The time is right for Al Qaeda to make a play. To seize the initiative and move back onto the world stage from its relative obscurity. For some time now they have been playing second-fiddle to IS. A position that their leader, Dr Ayman al-Zawahiri will not enjoy. From leading the international Muslim movement, he has been relegated to being an also-ran. A person whose messages and narratives go largely unreported. Al Qaeda’s efforts to conduct attacks in places like Somalia, Yemen and in west Africa get brief mentions in the western media.

As a result of this Dr Zawahiri needs a spectacular badly as Al Qaeda has been haemorrhaging support to IS. Over forty organisations previously loyal to Al Qaeda have now defected to IS.  That loss of support has to be stopped. A major attack on a railway system would help stem that tide.

To re-establish the Al Qaeda brand on the world stage he needs a spectacular event. An attack that saw a goods train carrying chemicals de-railed as it goes through a major city would be just such an event. It would have the potential to create a huge problem for the Fire and Rescue Services if such an attack took place in the United Kingdom. While trains carrying nuclear waste and material are hardening to such a derailment, standard trucks carrying toxic chemicals are a very different manner.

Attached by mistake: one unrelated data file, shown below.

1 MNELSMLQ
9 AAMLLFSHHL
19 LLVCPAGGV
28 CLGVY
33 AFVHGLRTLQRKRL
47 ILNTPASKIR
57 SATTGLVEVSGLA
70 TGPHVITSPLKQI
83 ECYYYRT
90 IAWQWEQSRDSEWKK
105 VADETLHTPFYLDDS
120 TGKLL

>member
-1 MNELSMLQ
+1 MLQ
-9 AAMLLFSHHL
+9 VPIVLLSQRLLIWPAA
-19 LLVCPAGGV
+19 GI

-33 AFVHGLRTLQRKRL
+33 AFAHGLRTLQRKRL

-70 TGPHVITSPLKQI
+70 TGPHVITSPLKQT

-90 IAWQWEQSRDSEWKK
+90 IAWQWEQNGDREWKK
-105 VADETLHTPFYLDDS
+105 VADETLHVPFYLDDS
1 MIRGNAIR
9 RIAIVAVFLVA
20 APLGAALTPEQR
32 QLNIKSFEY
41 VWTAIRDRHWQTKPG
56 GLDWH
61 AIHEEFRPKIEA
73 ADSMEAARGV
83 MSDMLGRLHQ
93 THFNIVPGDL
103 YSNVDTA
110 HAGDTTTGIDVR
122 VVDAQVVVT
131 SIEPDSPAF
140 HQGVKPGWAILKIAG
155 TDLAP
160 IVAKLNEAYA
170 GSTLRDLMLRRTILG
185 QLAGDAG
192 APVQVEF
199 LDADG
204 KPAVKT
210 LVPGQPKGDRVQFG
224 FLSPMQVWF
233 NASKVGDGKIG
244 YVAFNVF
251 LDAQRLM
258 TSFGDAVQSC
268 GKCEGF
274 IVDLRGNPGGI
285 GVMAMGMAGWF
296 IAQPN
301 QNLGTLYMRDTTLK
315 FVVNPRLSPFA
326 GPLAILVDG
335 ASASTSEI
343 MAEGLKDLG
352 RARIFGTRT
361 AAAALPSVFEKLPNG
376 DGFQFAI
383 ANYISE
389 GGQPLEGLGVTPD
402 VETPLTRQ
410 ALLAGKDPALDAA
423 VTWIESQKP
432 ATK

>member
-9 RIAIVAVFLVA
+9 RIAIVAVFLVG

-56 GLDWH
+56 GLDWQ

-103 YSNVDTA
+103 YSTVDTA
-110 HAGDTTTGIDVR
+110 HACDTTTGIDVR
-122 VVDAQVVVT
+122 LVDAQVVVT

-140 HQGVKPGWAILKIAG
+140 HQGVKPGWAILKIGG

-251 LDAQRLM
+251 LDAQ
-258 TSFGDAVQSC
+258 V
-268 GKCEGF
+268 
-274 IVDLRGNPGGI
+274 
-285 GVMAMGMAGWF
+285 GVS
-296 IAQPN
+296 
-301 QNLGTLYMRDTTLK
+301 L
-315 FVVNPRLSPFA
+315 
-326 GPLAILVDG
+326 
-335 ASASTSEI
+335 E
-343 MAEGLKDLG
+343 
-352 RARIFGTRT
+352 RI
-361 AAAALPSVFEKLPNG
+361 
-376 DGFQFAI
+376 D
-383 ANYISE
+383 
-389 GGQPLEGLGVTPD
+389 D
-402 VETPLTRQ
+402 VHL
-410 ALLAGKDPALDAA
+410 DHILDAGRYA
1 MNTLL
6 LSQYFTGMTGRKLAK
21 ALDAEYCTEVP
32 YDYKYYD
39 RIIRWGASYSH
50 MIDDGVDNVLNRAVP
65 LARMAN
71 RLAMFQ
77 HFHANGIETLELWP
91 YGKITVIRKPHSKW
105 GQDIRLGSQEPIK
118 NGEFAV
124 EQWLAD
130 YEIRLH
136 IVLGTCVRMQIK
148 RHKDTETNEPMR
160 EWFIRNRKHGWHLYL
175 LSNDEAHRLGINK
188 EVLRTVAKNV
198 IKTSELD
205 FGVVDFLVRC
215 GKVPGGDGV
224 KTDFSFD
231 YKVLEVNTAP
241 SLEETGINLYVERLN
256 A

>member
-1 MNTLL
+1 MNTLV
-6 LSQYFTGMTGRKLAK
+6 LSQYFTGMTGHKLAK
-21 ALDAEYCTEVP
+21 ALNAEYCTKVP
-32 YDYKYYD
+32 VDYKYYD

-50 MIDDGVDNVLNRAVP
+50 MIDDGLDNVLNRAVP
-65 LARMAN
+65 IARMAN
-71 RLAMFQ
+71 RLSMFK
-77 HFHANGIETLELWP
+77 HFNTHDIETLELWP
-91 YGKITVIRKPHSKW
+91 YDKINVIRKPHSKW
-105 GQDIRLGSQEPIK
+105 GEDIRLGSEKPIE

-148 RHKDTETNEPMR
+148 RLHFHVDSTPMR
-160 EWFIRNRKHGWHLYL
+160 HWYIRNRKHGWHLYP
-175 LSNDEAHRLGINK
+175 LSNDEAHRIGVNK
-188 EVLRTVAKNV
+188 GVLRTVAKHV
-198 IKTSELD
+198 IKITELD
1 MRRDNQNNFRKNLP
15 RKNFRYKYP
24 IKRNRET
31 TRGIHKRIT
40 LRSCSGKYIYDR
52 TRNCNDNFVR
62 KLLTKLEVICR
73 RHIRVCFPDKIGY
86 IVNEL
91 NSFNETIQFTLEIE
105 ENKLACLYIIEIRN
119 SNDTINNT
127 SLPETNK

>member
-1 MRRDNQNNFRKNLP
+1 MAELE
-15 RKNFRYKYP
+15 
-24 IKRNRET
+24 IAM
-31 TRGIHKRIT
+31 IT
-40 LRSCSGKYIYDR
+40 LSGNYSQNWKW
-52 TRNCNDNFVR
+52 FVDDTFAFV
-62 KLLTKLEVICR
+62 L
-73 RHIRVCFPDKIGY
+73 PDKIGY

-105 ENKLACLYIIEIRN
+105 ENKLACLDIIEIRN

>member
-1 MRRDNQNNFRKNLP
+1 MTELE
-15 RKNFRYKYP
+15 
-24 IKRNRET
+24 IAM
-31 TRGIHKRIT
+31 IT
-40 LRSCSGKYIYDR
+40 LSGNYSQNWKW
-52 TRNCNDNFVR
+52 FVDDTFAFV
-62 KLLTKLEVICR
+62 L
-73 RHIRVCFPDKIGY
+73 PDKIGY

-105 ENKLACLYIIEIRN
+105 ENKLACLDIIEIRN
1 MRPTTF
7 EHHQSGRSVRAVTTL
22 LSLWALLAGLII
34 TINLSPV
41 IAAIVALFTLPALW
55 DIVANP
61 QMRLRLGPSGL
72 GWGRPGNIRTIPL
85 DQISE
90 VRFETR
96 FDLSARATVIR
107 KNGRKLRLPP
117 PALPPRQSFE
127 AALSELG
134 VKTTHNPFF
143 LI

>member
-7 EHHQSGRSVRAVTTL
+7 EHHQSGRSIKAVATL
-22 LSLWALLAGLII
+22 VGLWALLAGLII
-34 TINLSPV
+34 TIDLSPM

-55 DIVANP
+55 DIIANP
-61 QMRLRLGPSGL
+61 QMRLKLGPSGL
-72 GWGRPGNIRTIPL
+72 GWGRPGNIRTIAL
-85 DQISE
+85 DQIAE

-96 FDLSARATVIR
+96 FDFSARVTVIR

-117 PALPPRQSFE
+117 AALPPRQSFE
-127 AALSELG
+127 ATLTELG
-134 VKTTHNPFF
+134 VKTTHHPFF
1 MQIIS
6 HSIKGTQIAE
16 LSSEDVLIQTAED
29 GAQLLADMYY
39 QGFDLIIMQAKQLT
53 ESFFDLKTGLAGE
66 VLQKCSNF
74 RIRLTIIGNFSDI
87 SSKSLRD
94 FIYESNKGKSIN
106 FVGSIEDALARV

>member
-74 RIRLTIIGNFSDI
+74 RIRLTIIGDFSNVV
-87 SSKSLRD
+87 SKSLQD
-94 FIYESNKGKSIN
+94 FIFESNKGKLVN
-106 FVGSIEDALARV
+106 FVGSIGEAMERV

While discussing specific tactics in such a publication is perhaps less than a sensible idea, one does not wish to help the bad guys, the idea of a small bomb going off on one of the trucks of a goods train as it passed through a major railway hub, such as the newly opened Birmingham New Street, would have spectacular consequences. If that train were pulling wagons loaded with chemicals it could be even worse.

It seems that far from being consigned to the dustbin of history Al Qaeda is determined to raise its game. For the general public in Western Europe this can only mean more death and destruction. For the emergency services, it points to the need to be prepared for even greater attacks with even more loss of life.